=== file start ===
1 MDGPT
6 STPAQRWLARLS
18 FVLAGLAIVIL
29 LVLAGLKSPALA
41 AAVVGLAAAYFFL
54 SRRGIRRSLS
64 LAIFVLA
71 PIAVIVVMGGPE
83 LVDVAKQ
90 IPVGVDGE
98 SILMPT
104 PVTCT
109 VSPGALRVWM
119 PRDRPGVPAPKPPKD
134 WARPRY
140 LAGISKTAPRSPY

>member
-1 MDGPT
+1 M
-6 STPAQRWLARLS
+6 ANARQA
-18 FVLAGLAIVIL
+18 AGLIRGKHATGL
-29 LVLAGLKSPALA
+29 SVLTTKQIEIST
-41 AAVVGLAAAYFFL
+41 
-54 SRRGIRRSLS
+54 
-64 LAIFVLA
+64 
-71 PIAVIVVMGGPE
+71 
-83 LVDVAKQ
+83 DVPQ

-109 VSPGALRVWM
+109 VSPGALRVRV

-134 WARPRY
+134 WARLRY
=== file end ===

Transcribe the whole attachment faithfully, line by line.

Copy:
1 MDGPT
6 STPAQRWLARLS
18 FVLAGLAIVIL
29 LVLAGLKSPALA
41 AAVVGLAAAYFFL
54 SRRGIRRSLS
64 LAIFVLA
71 PIAVIVVMGGPE
83 LVDVAKQ
90 IPVGVDGE
98 SILMPT
104 PVTCT
109 VSPGALRVWM
119 PRDRPGVPAPKPPKD
134 WARPRY
140 LAGISKTAPRSPY

>member
-1 MDGPT
+1 M
-6 STPAQRWLARLS
+6 ANARQA
-18 FVLAGLAIVIL
+18 AGLIRGKHATGL
-29 LVLAGLKSPALA
+29 SVLTTKQIEIST
-41 AAVVGLAAAYFFL
+41 
-54 SRRGIRRSLS
+54 
-64 LAIFVLA
+64 
-71 PIAVIVVMGGPE
+71 
-83 LVDVAKQ
+83 DVPQ

-109 VSPGALRVWM
+109 VSPGALRVRV

-134 WARPRY
+134 WARLRY